“This arrangement has led to so many trade malpractices which have prompted the Ministry of Trade and Industry to find solutions by jointly working with other agencies such as MRA, RBM, Ministry of Agriculture, Malawi Police, NIS, the Office of the Secretary to the President and Cabinet, among others,” Zakeyo said.

She observed that Malawians that have been fronting foreigners in this commodity trade have had their export licences or permits revoked, adding that RBM has commenced investigations that will lead to prosecution of those involved.

Asked as to whether proceeds from the Mgona Market come back to Malawi, Zakeyo said a recent inquiry by her ministry revealed that some exporters do not fully reconcile their export declarations with the RBM while some use export proceeds to import goods into Malawi.

“In order to address this, government, through RBM, has developed a Foreign Exchange Bill and recently gazetted Exchange Control Regulations which, among other provisions, introduce stiff penalties for non-compliance such as non-reconciliation of export proceeds which were not there in the previous Act.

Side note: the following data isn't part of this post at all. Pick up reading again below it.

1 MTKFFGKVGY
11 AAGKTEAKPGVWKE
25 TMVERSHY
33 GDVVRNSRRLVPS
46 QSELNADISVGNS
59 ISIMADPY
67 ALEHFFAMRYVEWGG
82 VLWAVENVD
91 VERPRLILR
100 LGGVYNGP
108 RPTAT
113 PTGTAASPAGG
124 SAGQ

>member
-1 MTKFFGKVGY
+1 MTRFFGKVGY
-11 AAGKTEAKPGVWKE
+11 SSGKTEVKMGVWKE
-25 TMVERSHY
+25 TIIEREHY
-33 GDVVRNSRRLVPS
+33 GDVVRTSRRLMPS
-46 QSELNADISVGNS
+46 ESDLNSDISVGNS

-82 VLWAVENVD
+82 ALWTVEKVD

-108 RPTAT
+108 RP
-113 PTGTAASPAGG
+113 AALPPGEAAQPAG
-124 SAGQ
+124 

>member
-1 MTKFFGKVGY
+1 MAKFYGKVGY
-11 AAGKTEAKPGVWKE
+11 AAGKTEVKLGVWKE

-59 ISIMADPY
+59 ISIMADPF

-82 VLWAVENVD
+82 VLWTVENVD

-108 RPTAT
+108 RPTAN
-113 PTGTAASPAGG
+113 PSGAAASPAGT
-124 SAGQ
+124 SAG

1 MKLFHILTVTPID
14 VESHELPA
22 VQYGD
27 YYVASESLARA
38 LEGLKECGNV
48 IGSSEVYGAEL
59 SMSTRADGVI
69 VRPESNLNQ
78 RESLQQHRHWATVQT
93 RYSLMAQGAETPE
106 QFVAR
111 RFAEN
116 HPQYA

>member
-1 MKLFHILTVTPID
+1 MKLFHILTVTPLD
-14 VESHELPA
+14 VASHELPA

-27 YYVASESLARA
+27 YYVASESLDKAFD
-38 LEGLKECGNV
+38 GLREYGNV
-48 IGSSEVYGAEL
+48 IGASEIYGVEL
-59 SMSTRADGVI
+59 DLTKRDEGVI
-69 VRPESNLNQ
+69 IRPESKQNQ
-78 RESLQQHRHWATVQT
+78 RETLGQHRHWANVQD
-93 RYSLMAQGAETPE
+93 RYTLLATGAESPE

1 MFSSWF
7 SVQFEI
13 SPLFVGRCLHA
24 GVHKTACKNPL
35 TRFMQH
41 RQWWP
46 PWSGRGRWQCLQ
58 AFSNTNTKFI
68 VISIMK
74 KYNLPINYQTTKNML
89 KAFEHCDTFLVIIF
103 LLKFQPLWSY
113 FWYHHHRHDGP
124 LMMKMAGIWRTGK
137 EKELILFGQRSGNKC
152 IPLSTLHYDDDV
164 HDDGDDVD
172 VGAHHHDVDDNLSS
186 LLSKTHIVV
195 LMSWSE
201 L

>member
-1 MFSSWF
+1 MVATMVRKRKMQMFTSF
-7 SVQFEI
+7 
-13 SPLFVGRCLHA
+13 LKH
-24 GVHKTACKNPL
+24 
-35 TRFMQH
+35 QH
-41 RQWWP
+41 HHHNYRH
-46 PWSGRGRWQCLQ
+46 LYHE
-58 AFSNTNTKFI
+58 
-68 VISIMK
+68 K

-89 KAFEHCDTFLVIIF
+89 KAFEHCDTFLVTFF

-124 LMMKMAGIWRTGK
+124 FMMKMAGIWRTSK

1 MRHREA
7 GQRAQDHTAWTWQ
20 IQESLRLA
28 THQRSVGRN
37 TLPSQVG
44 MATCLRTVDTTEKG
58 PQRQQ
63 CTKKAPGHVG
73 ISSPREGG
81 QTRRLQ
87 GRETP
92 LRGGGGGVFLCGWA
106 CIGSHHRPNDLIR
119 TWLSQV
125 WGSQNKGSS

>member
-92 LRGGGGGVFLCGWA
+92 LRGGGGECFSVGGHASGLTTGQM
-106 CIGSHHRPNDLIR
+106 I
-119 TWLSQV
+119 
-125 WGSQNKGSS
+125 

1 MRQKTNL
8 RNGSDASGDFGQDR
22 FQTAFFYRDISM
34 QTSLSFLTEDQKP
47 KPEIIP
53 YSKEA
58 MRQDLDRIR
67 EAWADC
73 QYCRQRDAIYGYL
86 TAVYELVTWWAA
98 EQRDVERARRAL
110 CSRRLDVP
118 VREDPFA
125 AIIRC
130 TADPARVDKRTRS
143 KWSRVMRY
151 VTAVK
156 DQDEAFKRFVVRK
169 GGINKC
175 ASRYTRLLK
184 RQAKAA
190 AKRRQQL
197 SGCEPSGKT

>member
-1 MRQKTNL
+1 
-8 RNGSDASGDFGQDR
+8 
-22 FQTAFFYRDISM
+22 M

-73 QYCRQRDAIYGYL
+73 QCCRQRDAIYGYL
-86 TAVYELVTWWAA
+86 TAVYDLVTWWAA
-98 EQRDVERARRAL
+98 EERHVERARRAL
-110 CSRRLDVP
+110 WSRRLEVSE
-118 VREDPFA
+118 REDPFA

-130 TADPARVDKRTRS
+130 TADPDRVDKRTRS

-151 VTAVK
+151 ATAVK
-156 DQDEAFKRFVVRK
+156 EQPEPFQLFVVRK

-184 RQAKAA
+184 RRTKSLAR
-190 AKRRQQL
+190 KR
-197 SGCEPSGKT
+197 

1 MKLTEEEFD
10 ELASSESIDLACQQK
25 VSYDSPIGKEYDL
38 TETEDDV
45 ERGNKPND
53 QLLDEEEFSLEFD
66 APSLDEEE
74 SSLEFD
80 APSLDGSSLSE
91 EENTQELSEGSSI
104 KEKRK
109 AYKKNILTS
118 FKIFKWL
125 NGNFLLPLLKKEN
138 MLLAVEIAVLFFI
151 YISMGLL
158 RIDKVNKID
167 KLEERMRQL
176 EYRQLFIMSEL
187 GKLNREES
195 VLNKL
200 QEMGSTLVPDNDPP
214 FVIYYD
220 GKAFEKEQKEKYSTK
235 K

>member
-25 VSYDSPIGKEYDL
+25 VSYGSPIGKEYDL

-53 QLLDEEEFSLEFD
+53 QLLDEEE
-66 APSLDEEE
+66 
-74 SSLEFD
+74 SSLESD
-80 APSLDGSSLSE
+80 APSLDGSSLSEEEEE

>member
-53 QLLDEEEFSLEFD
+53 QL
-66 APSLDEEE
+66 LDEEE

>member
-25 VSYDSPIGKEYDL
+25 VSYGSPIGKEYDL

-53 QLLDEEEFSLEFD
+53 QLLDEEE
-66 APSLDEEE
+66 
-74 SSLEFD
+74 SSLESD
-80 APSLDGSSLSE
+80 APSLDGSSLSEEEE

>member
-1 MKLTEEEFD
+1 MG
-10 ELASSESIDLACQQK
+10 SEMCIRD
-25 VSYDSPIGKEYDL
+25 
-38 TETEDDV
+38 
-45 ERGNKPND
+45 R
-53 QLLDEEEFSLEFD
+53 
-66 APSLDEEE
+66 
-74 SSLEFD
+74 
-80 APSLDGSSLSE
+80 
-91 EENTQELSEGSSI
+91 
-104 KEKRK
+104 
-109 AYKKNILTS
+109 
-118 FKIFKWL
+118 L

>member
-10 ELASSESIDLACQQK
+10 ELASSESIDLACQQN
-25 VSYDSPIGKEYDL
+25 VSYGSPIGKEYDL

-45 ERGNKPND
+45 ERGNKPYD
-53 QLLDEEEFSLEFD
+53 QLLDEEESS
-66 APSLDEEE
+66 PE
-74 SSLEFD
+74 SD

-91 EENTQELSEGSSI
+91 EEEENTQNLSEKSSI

“Furthermore, we have been reliably informed that the export reconciliation systems at RBM and MRA have also been enhanced. Likewise, the Ministry of Trade and Industry is only issuing export licences to companies with evidence of export proceeds reconciliation.

“You may also wish to know that the commitment of the current government through the Ministry of Agriculture is also to revive formal and structured markets for agricultural commodities such as Admarc to be off taking commercial crops from farmers. This is expected to provide a reliable and alternative market to farmers,” she said.

While authorities continue to let forex slip through their fingers by letting unlicenced foreigners operate an informal market right at the heart of Malawi’s capital, the country continues to grapple with a serious shortage of forex, resulting in shortage of fuel and medical supplies.

But, as Apra says, the trivialisation of the Mgona informal groundnut export market and the government’s inaction, which allows the market to thrive, despite the Control Goods Act (CGA) requiring every export trader to be licenced, raises questions.

Who is benefitting from the chaos at Mgona? That is the million dollar question.